Maps are designed by entering words which name "components" (aka "tiles") available in the MapMatic component library. For instance, to fill a square with grey, the word "fill" is used. To place a segment of wall, use the word "wall". The first line of the definition file is the name of the dungeon, while additional lines of text, up to the first blank line, are presently ignored. Such lines may eventually be used to contain options of some sort.
Here's an example definition:
The definition above creates this map:
Here's the same map, with the title turned off and cell-numbering turned on:
The cell numbers exactly match the line numbers in the definition file, to make it easy to find the correct line of the definition when making changes.
Each non-blank line of text (after the title block), consisting of one or more words, defines a cell. Each blank line signals the start of a new map row (except for any trailing blank lines, which are ignored).
Let's take a look at the source definition. The first row defined isn't very interesting... just grey fill. The second row (beginning on the 11th row of the source) is as follows:
wall.r door.m pit
wall.m wall.r ctrapdoor
The first line above defines the contents of the square numbered 11 on the map above. There are two words on the line: wall.r and bigddoor. The first word, wall.r, inserts the tile called "wall" after rotating it 90 degrees clockwise. The second word draws the "big double door" tile... note that this tile actually draws only half the double door.
As you can see, we can rotate a tile 90 degrees by adding ".r" to the end of the word. In fact, there are three transformations available: Rotate (r), Mirror Left to Right (m), and Flip Top to Bottom (f). These three transformations can be combined to reorient a tile in any of the eight possible orientations. As a convention, wall and door tiles are positioned by default to the left of the square, so wall.r places a wall on top of the tile, wall.m places one on the right side of the square, and wall.rf (or wall.mr) places a wall along the bottom of the square.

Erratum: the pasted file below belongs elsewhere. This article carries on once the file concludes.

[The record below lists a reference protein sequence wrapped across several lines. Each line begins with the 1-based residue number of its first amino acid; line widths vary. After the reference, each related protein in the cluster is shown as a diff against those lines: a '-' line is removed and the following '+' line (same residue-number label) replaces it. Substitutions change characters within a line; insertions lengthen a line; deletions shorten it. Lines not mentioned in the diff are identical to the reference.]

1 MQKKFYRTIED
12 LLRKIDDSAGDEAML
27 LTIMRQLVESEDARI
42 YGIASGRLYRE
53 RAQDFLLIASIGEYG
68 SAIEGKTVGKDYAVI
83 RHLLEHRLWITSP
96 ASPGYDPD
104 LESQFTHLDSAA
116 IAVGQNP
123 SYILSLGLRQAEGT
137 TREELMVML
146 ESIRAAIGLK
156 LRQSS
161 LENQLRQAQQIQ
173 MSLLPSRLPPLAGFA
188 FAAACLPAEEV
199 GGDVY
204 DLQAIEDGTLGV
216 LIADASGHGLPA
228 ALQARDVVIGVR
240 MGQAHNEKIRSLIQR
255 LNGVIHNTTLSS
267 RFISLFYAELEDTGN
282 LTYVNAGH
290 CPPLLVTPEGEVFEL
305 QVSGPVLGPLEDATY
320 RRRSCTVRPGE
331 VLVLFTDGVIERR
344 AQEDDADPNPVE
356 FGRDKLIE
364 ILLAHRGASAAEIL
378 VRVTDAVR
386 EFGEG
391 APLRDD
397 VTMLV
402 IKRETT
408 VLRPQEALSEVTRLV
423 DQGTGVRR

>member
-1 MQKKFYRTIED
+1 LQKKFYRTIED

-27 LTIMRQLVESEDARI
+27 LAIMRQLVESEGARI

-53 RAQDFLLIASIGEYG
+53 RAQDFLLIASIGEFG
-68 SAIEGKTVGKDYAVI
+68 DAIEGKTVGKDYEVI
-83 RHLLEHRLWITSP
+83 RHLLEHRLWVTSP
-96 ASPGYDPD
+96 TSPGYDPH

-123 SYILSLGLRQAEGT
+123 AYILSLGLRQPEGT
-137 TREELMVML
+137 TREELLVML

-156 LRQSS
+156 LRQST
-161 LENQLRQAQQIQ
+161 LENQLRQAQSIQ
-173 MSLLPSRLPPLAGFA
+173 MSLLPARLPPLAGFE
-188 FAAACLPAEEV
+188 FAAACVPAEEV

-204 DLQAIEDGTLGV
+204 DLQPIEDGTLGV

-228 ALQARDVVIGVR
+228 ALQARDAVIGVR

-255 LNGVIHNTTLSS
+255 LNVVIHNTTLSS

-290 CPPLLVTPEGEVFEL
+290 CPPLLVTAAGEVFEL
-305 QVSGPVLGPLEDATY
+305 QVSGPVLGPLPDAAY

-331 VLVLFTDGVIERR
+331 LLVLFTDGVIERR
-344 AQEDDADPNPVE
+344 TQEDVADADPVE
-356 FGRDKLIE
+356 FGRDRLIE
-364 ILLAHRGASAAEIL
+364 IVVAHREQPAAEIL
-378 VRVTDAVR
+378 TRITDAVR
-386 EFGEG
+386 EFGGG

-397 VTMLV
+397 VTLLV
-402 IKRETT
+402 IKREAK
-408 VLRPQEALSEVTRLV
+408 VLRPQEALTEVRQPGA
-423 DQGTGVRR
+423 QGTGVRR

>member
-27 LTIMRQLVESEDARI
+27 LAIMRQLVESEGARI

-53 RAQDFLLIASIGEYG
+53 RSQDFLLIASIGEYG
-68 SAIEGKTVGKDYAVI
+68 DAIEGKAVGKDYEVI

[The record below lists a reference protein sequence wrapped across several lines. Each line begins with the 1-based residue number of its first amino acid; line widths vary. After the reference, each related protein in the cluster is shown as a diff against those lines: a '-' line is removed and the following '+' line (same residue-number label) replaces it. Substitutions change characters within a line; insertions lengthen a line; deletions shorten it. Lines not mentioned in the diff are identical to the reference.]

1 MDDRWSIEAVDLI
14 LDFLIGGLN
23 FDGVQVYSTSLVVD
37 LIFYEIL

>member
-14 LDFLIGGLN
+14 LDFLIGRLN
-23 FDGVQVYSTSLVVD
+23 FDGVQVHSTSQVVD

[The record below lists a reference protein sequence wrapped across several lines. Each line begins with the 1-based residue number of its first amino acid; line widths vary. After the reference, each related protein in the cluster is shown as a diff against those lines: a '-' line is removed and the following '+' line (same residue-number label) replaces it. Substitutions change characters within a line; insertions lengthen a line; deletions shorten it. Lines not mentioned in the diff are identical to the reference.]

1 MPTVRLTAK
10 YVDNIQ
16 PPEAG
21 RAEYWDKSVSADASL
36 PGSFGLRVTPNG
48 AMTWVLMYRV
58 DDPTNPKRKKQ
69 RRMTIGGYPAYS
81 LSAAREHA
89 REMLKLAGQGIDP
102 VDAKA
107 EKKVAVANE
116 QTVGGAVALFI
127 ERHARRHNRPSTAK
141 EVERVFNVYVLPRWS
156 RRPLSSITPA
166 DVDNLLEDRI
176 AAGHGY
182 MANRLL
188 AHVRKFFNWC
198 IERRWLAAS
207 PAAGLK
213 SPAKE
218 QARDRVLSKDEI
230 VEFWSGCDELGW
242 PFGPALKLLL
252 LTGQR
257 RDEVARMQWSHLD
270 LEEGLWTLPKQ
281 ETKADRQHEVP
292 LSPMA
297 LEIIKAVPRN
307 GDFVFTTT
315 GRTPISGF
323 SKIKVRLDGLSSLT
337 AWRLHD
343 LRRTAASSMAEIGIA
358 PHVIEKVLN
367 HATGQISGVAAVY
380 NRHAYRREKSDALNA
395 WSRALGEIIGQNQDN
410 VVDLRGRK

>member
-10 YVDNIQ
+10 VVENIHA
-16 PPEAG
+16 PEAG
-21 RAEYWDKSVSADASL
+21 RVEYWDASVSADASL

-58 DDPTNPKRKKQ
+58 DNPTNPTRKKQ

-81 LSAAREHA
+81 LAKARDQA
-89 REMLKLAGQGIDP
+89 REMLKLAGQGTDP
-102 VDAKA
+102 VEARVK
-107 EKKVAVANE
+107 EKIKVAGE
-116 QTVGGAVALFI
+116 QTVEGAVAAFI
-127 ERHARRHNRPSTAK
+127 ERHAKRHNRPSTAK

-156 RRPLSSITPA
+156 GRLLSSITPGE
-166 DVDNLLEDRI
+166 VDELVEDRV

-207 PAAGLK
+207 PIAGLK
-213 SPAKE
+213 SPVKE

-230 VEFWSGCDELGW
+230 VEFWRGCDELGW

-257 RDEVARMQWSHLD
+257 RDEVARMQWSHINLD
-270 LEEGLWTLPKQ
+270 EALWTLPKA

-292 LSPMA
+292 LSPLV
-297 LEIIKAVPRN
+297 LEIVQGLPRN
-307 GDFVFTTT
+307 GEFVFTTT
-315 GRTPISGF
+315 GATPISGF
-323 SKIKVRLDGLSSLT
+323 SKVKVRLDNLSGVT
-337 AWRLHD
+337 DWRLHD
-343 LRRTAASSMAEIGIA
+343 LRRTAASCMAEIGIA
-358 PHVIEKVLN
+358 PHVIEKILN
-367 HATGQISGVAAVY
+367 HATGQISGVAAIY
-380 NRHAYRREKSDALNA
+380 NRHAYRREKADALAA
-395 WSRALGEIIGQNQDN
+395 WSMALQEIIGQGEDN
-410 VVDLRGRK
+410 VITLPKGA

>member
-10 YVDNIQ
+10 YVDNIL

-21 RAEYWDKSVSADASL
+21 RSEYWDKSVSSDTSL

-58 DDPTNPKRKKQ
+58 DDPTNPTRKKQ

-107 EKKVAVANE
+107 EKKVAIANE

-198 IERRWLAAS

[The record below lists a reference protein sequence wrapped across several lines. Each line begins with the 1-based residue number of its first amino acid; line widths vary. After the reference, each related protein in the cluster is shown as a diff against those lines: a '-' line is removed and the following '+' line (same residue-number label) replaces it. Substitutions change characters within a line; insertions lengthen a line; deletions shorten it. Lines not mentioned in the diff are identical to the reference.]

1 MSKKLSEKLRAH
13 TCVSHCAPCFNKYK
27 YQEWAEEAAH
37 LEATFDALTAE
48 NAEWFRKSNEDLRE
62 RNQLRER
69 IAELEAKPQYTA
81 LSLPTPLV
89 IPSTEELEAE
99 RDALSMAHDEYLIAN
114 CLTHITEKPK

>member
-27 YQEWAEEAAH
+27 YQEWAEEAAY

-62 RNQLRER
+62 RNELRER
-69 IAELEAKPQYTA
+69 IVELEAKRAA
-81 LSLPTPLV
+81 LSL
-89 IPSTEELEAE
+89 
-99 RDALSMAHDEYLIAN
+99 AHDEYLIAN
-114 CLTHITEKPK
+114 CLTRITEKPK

You can place a wall on the right of a cell with wall.m, or you can wait until the next cell and place a wall on the left with wall. Either way will generally produce the same effect, except along the right side of the map where an extra cell column will be inserted in the latter case.
Multiple tiles can be layered in many combinations; most tiles are partially transparent where appropriate to enable this. Note that, when layering tiles, the last tile named is on top and the first is on the bottom. In other words, tiles are drawn from left to right, with each new tile drawn on top of all previous tiles.
Line 12 and line 15 contain words beginning with a pound sign (#). Any word so marked is interpreted a text to be inserted into the center of the cell; normally, this would be used to put room numbers into the map, but any text may be so inserted. However, the text to be inserted must fit within the cell; any overlap will be cropped. A space can be inserted by using an underscore character.
Skipping down to line 24, you will discover the complexity of making a pool:
|pooloutcorner pooloutcorner.m poolside poolside.m wall.m|
pooloutcorner defines an "outside corner" of a pool; it takes two such to create the upper end of the pool, where the second is mirrored. Next comes poolside, which defines one side of a pool square (the left half), and again it takes two of these, one mirrored, to make this square's part of the pool. Finally, we place the wall on the right side with wall.m. Pool components include the white floor and grey gridline, so you must draw the wall last.